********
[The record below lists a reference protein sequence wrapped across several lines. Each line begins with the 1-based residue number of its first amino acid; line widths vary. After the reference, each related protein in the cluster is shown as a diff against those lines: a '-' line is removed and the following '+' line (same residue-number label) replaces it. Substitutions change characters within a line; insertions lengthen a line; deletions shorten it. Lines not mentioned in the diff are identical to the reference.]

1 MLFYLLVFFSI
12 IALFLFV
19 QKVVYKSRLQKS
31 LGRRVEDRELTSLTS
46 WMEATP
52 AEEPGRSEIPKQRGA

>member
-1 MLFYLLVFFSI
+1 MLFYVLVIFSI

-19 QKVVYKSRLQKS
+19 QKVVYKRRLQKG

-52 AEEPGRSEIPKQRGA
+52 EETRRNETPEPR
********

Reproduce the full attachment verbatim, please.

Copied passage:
[The record below lists a reference protein sequence wrapped across several lines. Each line begins with the 1-based residue number of its first amino acid; line widths vary. After the reference, each related protein in the cluster is shown as a diff against those lines: a '-' line is removed and the following '+' line (same residue-number label) replaces it. Substitutions change characters within a line; insertions lengthen a line; deletions shorten it. Lines not mentioned in the diff are identical to the reference.]

1 MLFYLLVFFSI
12 IALFLFV
19 QKVVYKSRLQKS
31 LGRRVEDRELTSLTS
46 WMEATP
52 AEEPGRSEIPKQRGA

>member
-1 MLFYLLVFFSI
+1 MLFYVLVIFSI

-19 QKVVYKSRLQKS
+19 QKVVYKRRLQKG

-52 AEEPGRSEIPKQRGA
+52 EETRRNETPEPR